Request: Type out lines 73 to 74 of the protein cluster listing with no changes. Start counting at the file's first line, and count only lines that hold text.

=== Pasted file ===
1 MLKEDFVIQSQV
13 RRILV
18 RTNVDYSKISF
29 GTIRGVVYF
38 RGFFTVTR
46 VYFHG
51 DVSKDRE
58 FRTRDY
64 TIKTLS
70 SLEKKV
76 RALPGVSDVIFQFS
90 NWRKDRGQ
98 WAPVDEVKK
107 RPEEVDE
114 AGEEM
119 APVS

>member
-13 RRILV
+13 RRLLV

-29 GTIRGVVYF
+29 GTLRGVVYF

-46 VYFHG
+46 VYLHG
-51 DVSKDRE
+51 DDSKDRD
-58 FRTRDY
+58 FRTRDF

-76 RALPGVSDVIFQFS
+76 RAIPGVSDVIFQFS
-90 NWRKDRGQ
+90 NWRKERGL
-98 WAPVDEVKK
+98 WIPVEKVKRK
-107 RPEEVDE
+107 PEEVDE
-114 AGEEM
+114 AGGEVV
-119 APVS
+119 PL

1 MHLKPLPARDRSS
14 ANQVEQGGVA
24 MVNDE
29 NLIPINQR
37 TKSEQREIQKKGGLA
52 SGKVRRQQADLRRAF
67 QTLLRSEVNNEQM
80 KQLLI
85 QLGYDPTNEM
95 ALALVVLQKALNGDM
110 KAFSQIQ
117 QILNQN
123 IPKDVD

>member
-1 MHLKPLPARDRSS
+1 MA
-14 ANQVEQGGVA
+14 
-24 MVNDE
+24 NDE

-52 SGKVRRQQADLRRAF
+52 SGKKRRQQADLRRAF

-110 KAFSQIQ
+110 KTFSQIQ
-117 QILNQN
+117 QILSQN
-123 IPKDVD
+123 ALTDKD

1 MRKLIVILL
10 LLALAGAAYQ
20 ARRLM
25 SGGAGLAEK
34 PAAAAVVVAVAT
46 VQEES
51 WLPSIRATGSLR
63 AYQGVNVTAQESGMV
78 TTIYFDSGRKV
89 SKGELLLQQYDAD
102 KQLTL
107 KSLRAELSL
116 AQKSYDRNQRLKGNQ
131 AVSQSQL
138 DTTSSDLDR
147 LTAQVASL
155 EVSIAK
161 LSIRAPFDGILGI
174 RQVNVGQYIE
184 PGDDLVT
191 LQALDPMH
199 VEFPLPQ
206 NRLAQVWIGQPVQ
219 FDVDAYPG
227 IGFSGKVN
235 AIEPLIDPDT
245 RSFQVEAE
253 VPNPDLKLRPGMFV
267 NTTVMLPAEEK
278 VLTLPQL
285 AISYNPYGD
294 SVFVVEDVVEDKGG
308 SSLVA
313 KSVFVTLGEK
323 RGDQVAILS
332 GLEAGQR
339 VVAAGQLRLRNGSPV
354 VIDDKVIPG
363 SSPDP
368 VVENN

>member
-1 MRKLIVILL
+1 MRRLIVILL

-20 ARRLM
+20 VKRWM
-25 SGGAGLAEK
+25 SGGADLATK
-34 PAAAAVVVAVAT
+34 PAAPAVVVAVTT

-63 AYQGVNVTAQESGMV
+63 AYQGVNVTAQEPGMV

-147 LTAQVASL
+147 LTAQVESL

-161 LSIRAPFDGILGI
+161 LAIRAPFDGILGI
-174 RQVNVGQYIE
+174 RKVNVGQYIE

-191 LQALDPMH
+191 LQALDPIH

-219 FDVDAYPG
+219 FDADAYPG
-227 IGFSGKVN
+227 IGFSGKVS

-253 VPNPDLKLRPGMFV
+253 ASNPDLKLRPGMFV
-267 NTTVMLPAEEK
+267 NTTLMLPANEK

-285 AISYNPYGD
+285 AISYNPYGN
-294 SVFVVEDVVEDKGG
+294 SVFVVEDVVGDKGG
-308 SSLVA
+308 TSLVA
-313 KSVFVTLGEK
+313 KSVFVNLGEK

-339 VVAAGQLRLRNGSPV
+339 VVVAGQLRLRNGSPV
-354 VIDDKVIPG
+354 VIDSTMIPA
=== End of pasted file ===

46 VQEES
51 WLPSIRATGSLR